Students face difficulties transitioning to online learning

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Assistant Principal for Academics Robert Gorr and newly named Dean of Men Heath Utley finish up a virtual Junior Orientation. (Brody Hannon / The Loyalist)

On Friday the 13th of March, Loyola transitioned to an online learning environment. The technological implementation was a gradual experience and has changed over the past several months. 

Director of Information Technology Terence Stephenson says, “Back in spring semester we evaluated other video conferencing platforms including Google Meets and Big Blue Button. We ended up choosing Zoom because it was relatively easy to learn, has a lot of features and works on almost every platform.”

Last year, Loyola seniors held their graduation ceremony on a virtual Minecraft campus due to social distancing guidelines at the height of the COVID-19 pandemic. Additionally, prevention against the virus requires that all students learn from home.

Stephenson says, “We’ve had to deal with Zoom service outages, zoom bombing and other more minor issues. We continue to monitor Loyola’s use of Zoom and make adjustments as necessary.”

As students start the 2020 school year, problems such as a malfunctioning Zoom LTI have caused concern regarding the future of online learning. 

Stephenson says, “There are numerous challenges with online learning, but, in my opinion, the greatest challenge is our complete reliance on technology. I have worked in IT for almost 25 years, but even I think that it is risky to be forced to rely on technology so heavily.”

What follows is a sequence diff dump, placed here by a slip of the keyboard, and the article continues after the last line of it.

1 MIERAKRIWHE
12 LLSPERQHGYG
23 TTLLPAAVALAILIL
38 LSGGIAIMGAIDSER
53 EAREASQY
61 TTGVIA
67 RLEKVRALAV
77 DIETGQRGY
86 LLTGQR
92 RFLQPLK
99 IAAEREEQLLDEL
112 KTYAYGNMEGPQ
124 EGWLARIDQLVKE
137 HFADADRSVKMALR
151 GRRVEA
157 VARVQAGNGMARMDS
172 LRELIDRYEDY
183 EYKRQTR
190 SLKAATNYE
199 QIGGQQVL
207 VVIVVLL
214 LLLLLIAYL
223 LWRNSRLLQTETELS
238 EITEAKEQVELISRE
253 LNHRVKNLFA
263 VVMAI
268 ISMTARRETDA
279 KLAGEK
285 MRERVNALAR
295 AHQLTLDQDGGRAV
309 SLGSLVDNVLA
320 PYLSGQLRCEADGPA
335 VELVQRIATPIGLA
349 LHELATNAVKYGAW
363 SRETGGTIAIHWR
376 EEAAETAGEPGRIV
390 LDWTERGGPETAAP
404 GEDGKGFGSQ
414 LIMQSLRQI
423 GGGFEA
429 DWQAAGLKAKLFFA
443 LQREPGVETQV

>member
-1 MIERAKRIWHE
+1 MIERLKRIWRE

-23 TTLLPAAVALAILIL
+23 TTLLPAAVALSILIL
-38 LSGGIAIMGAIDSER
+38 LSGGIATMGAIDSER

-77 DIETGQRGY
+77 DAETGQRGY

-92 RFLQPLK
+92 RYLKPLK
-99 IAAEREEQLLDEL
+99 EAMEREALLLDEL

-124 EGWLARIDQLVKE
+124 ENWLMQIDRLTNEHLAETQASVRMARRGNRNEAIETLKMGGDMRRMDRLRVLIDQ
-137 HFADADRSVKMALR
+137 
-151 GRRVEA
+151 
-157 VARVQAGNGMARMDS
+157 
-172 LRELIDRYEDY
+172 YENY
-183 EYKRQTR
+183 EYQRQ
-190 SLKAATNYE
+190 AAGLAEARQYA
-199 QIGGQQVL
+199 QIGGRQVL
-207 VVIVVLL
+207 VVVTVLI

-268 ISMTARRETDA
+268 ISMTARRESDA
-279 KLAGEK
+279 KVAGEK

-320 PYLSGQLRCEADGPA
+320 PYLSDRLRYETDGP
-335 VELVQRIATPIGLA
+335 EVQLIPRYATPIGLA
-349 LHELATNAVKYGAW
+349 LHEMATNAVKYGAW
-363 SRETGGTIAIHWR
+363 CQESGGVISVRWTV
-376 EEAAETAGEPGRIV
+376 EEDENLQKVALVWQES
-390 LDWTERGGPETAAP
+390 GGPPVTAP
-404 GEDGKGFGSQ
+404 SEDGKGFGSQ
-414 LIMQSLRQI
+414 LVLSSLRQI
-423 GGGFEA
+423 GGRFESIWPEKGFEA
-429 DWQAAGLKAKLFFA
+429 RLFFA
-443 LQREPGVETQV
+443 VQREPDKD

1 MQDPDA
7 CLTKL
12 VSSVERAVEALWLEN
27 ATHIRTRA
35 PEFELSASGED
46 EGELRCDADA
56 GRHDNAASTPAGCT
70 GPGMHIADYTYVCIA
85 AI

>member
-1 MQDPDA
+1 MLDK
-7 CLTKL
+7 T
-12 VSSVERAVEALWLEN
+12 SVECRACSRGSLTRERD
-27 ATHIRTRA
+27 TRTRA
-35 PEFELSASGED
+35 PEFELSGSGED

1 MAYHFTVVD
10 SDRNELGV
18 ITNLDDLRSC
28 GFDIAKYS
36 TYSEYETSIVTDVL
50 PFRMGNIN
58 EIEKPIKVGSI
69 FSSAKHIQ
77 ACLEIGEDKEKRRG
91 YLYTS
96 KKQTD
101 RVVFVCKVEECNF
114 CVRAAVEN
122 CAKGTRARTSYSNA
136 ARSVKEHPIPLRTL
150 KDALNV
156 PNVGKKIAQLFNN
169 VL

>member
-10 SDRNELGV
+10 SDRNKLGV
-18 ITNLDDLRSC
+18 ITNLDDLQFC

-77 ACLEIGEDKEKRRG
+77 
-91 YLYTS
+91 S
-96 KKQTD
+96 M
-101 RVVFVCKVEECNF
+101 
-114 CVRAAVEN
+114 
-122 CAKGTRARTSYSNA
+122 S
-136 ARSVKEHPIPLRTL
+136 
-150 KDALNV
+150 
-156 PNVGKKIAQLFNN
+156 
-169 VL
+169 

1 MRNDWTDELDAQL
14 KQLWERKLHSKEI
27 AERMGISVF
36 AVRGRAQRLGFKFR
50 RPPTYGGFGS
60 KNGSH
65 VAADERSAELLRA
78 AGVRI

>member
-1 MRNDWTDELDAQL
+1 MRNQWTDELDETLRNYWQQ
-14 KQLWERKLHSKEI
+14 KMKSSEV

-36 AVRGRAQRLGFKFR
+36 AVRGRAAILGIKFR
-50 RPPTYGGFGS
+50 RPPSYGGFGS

Teachers are learning to adapt to this new method of teaching, and students are also adjusting their traditional understanding of what formal education is. The time scale is unknown for when students can attend campus for physical classes. 

Stephenson says, “Some of the faculty are currently teaching their classes from campus where we have excellent internet bandwidth, WiFi coverage and in person IT support. We’ve also deployed loaner MacBooks to students who do not have their own computer or who have computers that are not meeting their online learning needs.”

Director of Faculty Terri Kawamata says, “Teachers are working very hard to overcome these challenges to create meaningful online classroom experiences for their students. Teachers are tapping into their creativity while basing their decisions on the foundations of sound pedagogy.”

As apparent and worldwide as these issues are, Loyola has adopted many solutions and preventative measures to alleviate some of the current problems and make online learning better for all students.

Stephenson says, “If there is a widespread internet outage or some other event that prevents us from using Zoom or Canvas or Google services, it’s virtually impossible to conduct online learning the way we currently do.”

Finally, hybridized classes in which some of the student population attend online classes while others attend physical ones, may also be an option when the virus settles down, and the faculty will choose if and when that transition will be made.

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